Korean Category

The Gingko Experiment: Let’s do this!

Despite my excursion to Italy (look for my mega post coming soon!), I made it back just in time to harvest those precious stinkers now stinkin’ up my front sidewalk! Since I am a total newbie, I decided to play it safe and experiment with a handful only. But friends, I can now say that I am part of the illustrious group of foragers, harvesters, and cooks of the gingko nut that has spanned generation upon generation…

Well, not really. I’m still pretty much a newb, but it was a lot of fun anyhow! At least maybe these little guys will help me stave off the coming winter flu season.

Gingko Nut Harvesting
Arm yourself with some rubber gloves! Don’t handle the gingko nuts with bare hands as they will cause major skin irritation.
Use a double plastic bag for gathering the nuts.
When ripe, the gingko nuts will be soft on the outside and a beautiful orange persimmon-y color. And of course, they’ll stink to high heaven!

Be mindful of any juicy bits that cling to your bag or your rubber gloves.

Gingko Nut Preparation
Its a good idea to wash your hands with your gloves on so as to control any smearing of the sticky stuff.
Get a clean bowl and get a pot of water boiling on the stove (size of pot will vary depending on how many nuts you have. Use your best judgment. I trust you!)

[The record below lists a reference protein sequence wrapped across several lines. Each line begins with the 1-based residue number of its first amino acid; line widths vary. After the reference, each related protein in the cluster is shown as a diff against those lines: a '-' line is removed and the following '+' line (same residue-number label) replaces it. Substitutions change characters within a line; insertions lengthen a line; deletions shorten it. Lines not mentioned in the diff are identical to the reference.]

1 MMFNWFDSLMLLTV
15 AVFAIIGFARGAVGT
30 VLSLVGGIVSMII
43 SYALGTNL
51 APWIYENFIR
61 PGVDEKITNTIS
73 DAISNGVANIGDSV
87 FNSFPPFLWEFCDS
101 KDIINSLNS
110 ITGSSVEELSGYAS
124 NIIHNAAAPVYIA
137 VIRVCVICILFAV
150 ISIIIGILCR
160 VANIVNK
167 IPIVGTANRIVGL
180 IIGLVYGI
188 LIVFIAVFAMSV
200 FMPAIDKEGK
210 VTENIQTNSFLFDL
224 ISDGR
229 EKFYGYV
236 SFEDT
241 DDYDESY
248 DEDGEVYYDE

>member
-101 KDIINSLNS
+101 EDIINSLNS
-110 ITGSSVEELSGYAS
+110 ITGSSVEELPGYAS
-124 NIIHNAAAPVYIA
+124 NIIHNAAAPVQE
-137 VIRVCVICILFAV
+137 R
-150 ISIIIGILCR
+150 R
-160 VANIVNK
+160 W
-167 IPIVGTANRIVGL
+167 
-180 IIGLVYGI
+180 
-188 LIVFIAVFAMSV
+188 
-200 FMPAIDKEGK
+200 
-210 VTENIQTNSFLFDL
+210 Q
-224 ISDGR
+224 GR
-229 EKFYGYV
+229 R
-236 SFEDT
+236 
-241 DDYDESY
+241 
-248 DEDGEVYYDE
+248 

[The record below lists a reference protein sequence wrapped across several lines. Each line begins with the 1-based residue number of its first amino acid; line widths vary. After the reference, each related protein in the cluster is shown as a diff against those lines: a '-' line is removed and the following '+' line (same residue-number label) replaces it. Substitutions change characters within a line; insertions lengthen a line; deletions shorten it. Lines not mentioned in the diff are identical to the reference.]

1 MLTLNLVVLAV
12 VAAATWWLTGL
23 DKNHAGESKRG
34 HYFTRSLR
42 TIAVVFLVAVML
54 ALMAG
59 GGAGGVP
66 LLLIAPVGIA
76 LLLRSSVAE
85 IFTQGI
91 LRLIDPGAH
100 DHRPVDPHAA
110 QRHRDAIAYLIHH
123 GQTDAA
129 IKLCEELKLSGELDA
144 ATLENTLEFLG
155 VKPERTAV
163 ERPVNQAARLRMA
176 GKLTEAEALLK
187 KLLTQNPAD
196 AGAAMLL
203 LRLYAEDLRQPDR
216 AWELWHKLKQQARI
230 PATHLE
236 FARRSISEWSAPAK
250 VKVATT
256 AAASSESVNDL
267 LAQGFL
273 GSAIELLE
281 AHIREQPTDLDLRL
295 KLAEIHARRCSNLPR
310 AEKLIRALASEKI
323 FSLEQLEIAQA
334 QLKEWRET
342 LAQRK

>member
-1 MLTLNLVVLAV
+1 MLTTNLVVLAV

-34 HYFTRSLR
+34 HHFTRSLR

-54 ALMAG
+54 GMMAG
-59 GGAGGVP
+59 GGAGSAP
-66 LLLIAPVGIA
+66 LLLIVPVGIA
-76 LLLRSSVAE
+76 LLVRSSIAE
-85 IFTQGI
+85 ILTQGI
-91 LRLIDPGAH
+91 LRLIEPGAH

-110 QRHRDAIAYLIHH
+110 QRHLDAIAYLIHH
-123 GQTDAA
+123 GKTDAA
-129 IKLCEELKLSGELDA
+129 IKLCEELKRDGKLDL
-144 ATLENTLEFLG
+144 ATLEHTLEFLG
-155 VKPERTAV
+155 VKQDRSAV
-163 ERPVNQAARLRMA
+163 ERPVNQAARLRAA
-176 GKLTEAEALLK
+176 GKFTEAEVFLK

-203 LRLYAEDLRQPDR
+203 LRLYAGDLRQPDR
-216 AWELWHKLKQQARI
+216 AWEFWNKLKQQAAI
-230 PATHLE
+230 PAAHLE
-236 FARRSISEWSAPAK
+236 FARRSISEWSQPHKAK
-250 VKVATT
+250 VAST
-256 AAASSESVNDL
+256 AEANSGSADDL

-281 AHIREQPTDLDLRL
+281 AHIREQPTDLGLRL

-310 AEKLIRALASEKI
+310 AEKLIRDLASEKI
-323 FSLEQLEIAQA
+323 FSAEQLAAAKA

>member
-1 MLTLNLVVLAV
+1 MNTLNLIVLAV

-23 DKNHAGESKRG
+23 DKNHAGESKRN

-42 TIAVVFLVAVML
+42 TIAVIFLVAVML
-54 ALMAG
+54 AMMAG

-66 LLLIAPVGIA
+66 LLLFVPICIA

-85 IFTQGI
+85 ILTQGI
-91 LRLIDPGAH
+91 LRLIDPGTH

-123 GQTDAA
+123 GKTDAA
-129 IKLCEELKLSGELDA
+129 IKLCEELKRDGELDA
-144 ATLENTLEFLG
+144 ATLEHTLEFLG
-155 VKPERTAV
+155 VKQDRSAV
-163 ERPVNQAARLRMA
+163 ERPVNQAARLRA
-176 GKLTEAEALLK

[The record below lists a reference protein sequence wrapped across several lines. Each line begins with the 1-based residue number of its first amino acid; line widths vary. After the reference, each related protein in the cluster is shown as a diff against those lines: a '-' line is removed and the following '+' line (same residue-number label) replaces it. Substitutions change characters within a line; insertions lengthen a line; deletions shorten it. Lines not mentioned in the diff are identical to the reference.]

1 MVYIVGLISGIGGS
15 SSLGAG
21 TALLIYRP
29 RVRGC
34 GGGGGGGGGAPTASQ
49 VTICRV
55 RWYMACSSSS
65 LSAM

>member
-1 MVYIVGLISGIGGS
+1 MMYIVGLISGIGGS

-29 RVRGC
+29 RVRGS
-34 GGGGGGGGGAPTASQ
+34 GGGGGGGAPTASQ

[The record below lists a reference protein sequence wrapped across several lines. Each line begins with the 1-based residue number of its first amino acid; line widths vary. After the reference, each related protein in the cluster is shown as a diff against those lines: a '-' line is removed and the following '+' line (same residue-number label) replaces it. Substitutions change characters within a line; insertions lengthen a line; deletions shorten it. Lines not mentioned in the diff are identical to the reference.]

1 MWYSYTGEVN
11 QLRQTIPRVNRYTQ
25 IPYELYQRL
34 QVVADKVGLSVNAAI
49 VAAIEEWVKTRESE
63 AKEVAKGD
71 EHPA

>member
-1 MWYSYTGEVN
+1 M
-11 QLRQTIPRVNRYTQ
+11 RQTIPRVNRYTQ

First squish off the stinky outer layer of the nut. Dispose of the fleshy pile immediately (I took the bag right out to the trash bin outside when I was done cleaning the nuts).

Rinse the nuts thoroughly so they are clean, and dry.

Gently crack open the nut shells (don’t be a knucklehead like me and be too heavy-handed!).

Remove the shells and you’re left with cute little nuts with a paper thin skin.

Pour some boiling water over them and let them soak for ~10 minutes.
Gently peel off the skins to reveal the gorgeous jade green nuts, then put them in a pot of boiling water.

Simmer for ~30 minutes, then drain.

I’m going to eat these beauties lightly pan fried with salt, but there are numerous preparations. You can grill them, roast them, stir fry them, and add them to soups like my friend Mr. Katsu does with his famous matsutake mushroom soup at Katsu in Chicago. Keep in mind, though, that these nuts are loaded with powerful antioxidants and numerous sources say that one should limit herself to eating only 5-10 per day.

Well…that wasn’t too bad I guess? Not so bad at all, in fact!

So if you are feeling adventurous and are fortunate enough for a gingko nut to cross your path, follow your nose and try these gems out! You won’t be disappointed.

This concludes The Gingko Experiment. Fin.

Check out The Gingko Experiment: The Beginning for some background to this fun project!

Viva Italia! …and a news alert for Kimchee lovers

It’s my first week back from exceptional, magical, romantic, beautiful, delicious Italy and I can’t wait to get my posts and pics up for all the meals we enjoyed there! Stay tuned…